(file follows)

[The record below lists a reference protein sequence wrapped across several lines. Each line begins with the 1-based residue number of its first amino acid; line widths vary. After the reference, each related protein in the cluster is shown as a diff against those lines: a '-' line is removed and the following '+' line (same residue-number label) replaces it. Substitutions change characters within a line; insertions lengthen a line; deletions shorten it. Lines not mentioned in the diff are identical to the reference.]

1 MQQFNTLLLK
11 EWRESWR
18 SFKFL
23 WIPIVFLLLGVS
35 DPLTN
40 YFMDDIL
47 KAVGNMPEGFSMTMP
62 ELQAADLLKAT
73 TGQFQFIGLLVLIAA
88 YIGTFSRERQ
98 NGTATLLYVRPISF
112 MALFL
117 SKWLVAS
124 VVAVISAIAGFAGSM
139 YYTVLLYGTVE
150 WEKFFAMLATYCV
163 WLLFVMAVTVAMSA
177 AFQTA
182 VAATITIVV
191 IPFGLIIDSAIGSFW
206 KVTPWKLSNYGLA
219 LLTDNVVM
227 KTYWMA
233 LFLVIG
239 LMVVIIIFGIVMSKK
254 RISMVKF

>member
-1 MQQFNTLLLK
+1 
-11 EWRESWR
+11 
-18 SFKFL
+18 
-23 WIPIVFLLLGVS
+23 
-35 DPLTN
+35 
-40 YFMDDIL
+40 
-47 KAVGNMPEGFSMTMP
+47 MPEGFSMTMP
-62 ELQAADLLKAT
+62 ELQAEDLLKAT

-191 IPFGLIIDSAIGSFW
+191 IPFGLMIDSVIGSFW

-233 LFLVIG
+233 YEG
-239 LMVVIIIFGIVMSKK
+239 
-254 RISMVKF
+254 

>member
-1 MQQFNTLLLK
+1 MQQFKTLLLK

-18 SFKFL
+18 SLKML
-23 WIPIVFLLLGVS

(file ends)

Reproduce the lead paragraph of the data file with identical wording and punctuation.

[The record below lists a reference protein sequence wrapped across several lines. Each line begins with the 1-based residue number of its first amino acid; line widths vary. After the reference, each related protein in the cluster is shown as a diff against those lines: a '-' line is removed and the following '+' line (same residue-number label) replaces it. Substitutions change characters within a line; insertions lengthen a line; deletions shorten it. Lines not mentioned in the diff are identical to the reference.]